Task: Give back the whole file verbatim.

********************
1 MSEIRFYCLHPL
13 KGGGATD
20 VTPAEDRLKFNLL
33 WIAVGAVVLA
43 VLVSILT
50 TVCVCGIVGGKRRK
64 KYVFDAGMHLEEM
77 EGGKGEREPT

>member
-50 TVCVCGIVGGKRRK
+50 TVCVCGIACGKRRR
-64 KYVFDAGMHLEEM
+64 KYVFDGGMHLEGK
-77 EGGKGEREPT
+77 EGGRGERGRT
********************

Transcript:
1 MSEIRFYCLHPL
13 KGGGATD
20 VTPAEDRLKFNLL
33 WIAVGAVVLA
43 VLVSILT
50 TVCVCGIVGGKRRK
64 KYVFDAGMHLEEM
77 EGGKGEREPT

>member
-50 TVCVCGIVGGKRRK
+50 TVCVCGIACGKRRR
-64 KYVFDAGMHLEEM
+64 KYVFDGGMHLEGK
-77 EGGKGEREPT
+77 EGGRGERGRT